COVID-19 Kills 15 People At East Bay Nursing Home

CHUNCHEON, SOUTH KOREA - APRIL 17: An employee holds up an Ichroma Covid-19 Ab testing kits used in diagnosing the coronavirus (COVID-19) at the Boditech Med Inc. headquarters on April 17, 2020 in Chuncheon, South Korea.
Photo credit Chung Sung-Jun/Getty Images
By KCBS All News 106.9FM and 740AM

As coronavirus case numbers rise around the state, fears are increasing for vulnerable residents of skilled nursing facilities.

At least 15 people have died at an East Bay nursing home after contracting COVID-19. That’s according to state health data, which shows 14 residents and at least one staff member at San Miguel Villa in Concord have passed away.

Overall, 62 residents and 13 workers have been infected.

The California Department of Public Health released a statement to KCBS Radio late Wednesday: "The California Department of Public Health has sent a strike team of healthcare-associated infection prevention specialists to San Miguel Villa, working in partnership with the local health department and federal partners to help mitigate any further infections and assess for potential exposures. This strike team and local health department are heavily involved in the ongoing situation at San Miguel Villa. We are doing needs assessment for the facility and are working together to manage the outbreak."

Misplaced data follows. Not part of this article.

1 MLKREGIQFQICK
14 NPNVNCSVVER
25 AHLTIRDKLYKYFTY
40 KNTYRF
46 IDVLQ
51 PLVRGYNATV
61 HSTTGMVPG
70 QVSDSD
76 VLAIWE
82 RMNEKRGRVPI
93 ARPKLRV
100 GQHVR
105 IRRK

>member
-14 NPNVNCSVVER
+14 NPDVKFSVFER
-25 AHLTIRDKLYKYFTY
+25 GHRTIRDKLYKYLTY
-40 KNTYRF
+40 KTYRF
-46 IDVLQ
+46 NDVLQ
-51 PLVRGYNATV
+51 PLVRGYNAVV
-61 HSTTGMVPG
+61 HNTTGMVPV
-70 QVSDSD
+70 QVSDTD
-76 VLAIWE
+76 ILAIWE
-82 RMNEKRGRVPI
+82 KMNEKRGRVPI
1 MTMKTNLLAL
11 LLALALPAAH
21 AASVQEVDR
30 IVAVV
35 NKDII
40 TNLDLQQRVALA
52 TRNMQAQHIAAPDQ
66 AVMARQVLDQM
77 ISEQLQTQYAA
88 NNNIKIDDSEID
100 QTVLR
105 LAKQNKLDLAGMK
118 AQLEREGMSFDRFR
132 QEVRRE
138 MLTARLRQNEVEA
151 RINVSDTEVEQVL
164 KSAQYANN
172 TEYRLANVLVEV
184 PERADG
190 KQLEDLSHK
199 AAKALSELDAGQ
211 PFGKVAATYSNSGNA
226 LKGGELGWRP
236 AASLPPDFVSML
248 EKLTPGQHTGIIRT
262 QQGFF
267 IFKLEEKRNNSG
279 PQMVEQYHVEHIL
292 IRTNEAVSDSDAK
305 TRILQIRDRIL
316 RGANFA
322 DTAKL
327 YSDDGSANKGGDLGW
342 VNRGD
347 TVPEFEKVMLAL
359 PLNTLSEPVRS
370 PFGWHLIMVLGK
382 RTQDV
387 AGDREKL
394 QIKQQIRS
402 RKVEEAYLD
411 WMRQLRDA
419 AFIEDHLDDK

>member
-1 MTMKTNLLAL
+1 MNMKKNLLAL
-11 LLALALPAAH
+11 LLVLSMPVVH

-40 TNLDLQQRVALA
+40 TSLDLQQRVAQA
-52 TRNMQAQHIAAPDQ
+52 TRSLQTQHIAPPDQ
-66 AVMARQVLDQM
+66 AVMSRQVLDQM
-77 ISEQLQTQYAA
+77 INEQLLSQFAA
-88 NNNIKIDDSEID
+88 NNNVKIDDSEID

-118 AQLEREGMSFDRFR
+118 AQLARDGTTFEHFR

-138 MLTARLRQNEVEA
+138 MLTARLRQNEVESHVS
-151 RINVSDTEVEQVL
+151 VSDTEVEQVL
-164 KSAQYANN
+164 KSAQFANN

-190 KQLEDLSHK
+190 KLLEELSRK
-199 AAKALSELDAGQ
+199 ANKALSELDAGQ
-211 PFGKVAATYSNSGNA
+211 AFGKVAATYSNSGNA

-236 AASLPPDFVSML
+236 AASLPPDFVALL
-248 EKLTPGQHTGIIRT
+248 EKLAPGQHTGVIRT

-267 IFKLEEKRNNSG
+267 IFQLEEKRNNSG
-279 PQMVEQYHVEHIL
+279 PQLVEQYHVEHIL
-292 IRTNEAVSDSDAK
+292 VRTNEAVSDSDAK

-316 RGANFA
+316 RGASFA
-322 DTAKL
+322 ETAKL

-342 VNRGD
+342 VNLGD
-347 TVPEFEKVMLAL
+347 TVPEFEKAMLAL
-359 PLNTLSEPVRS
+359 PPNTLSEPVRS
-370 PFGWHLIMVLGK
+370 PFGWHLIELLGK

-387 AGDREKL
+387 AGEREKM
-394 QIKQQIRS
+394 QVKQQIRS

The facility has not returned calls for comment from KCBS Radio.

Across the state, there have been more than 2,300 coronavirus-related deaths among nursing home residents.

"This has been mandated by the state, but many nursing homes have been dragging their feet on it and the lack of testing means that you can have staff that are spreading the virus without knowing it," UCSF Nursing Professor Charlene Harrington said.

Some staff, especially lower-income nursing assistants, work at multiple facilities. 

"They tend to have to work more than one job and they may go to work sick because they have families to support and they can’t afford to be off of work,"UCSF Nursing Professor Charlene Harrington told KCBS Radio.

More than 7,700 nursing home workers have tested positive in California.